That Extra Step

Ross Menke

WHAT DOES FINANCIAL success look like? To some, it might mean owning a mansion, vacation home and luxury cars. But to most Americans, it’s far different: Being able to pay their bills in full, save for retirement and spend time with family is enough.

Unfortunately, even this level of financial success doesn’t come easily. Look at the current state of our financial affairs. Credit card debt is on the rise. We don’t spend enough time with family. Retirement savings are lagging. According to Bankrate, workers cite a flat or decreasing income as the main reason for not increasing retirement contributions. It will take a special effort to turn all this around.

To achieve financial success, we need to manage our money—and our lives—thoughtfully and with a sense of purpose. Everyone has their own definition of success and our definitions may change over time. My contention: We can live on less than society leads us to believe. Being more thoughtful about our spending can benefit both our net worth and our happiness.

Start by asking yourself, “What do I truly need?” Instead of accepting what the world gives you or says you need, be proactive in your decisions. Take advantage of the opportunities presented to you. You can choose to show up to work and put in the minimal amount of effort. Alternatively, you can create a life of abundance just by taking the next small step. The extra steps you take today, or fail to take, compound over time—for better or for worse.

I encourage my clients to follow these three principles to get on the path to financial success:

1. Create job stability. There are two sides to the cashflow coin: income and expenses. A reliable income sets you on the right path. Increasing your abilities through professional development make you more valuable to your employer. Diversifying your income through side hustles and investments will smooth out any employment changes. As you increase the value of your human capital and diversify your income sources, you’ll have greater flexibility in where, how and when you work.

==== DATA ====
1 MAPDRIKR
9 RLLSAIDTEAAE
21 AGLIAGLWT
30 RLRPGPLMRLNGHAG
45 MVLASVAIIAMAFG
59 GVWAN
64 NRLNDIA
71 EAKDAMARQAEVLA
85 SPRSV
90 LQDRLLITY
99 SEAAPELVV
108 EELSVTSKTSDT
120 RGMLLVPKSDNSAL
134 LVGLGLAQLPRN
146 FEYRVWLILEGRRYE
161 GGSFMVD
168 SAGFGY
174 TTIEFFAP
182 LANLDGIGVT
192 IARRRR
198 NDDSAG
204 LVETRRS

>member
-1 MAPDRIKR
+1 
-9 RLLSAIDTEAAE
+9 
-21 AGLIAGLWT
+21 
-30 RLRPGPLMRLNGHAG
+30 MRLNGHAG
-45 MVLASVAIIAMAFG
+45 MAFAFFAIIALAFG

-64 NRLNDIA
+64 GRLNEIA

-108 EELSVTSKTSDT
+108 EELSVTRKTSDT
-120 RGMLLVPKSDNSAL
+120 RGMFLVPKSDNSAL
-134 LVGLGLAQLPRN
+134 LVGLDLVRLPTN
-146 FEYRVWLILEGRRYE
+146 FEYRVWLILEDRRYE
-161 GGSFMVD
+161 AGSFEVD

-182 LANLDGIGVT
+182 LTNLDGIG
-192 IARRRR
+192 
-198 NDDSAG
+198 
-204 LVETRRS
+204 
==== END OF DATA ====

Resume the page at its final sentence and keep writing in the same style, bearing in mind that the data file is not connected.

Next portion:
2. Incrementally increase savings. Human beings like things to stay the same. But your savings rate should not be one of them. This means you should implement systems to help you increase savings without any effort.

If you aren’t enrolled already, sign up for your 401(k) plan’s auto-increase feature, so your contribution rate increases every year. Similarly, always contribute the maximum amount to your traditional IRA or Roth IRA. These accounts have contribution limits that rise every few years, as they adjust for inflation. The IRA limits are increasing from $5,500 in 2018 to $6,000 in 2019—and your contributions should be increasing, too.

3. Take care of your health. The No. 1 financial concern for retirees is paying for health care, according to You want to budget for health care expenses in your retirement plan. But you should also take action today to improve your overall health. Living an active lifestyle can save you money down the road—and bring you happiness today. I’ve found cooking meals at home, taking my dog on walks and exercising regularly helps me to be both happier and healthier.

Ross Menke is a Certified Financial Planner. He strives to provide clear and concise advice, so his clients can achieve their life goals. Ross’s previous articles include Slow Going, Flying Solo and Money Date Night. Follow him on Twitter @RossVMenke.

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